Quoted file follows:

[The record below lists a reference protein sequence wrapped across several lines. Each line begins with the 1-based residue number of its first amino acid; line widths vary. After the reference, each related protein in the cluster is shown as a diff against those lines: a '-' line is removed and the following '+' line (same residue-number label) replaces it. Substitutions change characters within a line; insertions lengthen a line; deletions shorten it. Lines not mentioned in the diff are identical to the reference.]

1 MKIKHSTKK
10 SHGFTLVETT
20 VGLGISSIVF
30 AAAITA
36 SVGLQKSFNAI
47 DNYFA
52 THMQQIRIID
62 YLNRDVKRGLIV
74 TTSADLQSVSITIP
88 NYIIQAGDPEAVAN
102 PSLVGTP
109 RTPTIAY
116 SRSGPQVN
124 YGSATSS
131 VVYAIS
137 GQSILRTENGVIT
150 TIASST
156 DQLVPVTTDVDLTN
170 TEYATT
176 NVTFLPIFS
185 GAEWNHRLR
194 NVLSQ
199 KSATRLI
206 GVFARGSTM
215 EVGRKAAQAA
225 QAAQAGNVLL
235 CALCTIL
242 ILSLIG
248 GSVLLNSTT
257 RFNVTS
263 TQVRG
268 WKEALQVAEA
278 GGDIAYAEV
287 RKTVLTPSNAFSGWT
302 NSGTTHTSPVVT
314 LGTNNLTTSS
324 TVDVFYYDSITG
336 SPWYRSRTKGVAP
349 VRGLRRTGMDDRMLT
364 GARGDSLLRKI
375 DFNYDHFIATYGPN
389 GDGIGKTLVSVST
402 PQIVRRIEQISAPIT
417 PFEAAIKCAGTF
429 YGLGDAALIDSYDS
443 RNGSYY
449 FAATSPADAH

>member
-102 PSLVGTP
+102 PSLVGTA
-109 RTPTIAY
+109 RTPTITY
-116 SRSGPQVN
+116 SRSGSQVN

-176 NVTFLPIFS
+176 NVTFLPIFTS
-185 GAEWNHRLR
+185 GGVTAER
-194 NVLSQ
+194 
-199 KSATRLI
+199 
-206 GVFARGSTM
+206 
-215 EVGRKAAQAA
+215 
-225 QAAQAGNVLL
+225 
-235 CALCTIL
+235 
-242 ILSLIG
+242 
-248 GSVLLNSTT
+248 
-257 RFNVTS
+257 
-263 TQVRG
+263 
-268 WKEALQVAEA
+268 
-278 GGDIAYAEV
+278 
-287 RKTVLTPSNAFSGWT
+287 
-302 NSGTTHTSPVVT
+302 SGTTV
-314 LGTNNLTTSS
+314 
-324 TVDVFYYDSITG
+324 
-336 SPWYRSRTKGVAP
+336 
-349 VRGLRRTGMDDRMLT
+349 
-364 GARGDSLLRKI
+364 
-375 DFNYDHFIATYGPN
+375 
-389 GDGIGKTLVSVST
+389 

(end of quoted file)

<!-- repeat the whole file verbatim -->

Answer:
[The record below lists a reference protein sequence wrapped across several lines. Each line begins with the 1-based residue number of its first amino acid; line widths vary. After the reference, each related protein in the cluster is shown as a diff against those lines: a '-' line is removed and the following '+' line (same residue-number label) replaces it. Substitutions change characters within a line; insertions lengthen a line; deletions shorten it. Lines not mentioned in the diff are identical to the reference.]

1 MKIKHSTKK
10 SHGFTLVETT
20 VGLGISSIVF
30 AAAITA
36 SVGLQKSFNAI
47 DNYFA
52 THMQQIRIID
62 YLNRDVKRGLIV
74 TTSADLQSVSITIP
88 NYIIQAGDPEAVAN
102 PSLVGTP
109 RTPTIAY
116 SRSGPQVN
124 YGSATSS
131 VVYAIS
137 GQSILRTENGVIT
150 TIASST
156 DQLVPVTTDVDLTN
170 TEYATT
176 NVTFLPIFS
185 GAEWNHRLR
194 NVLSQ
199 KSATRLI
206 GVFARGSTM
215 EVGRKAAQAA
225 QAAQAGNVLL
235 CALCTIL
242 ILSLIG
248 GSVLLNSTT
257 RFNVTS
263 TQVRG
268 WKEALQVAEA
278 GGDIAYAEV
287 RKTVLTPSNAFSGWT
302 NSGTTHTSPVVT
314 LGTNNLTTSS
324 TVDVFYYDSITG
336 SPWYRSRTKGVAP
349 VRGLRRTGMDDRMLT
364 GARGDSLLRKI
375 DFNYDHFIATYGPN
389 GDGIGKTLVSVST
402 PQIVRRIEQISAPIT
417 PFEAAIKCAGTF
429 YGLGDAALIDSYDS
443 RNGSYY
449 FAATSPADAH

>member
-102 PSLVGTP
+102 PSLVGTA
-109 RTPTIAY
+109 RTPTITY
-116 SRSGPQVN
+116 SRSGSQVN

-176 NVTFLPIFS
+176 NVTFLPIFTS
-185 GAEWNHRLR
+185 GGVTAER
-194 NVLSQ
+194 
-199 KSATRLI
+199 
-206 GVFARGSTM
+206 
-215 EVGRKAAQAA
+215 
-225 QAAQAGNVLL
+225 
-235 CALCTIL
+235 
-242 ILSLIG
+242 
-248 GSVLLNSTT
+248 
-257 RFNVTS
+257 
-263 TQVRG
+263 
-268 WKEALQVAEA
+268 
-278 GGDIAYAEV
+278 
-287 RKTVLTPSNAFSGWT
+287 
-302 NSGTTHTSPVVT
+302 SGTTV
-314 LGTNNLTTSS
+314 
-324 TVDVFYYDSITG
+324 
-336 SPWYRSRTKGVAP
+336 
-349 VRGLRRTGMDDRMLT
+349 
-364 GARGDSLLRKI
+364 
-375 DFNYDHFIATYGPN
+375 
-389 GDGIGKTLVSVST
+389 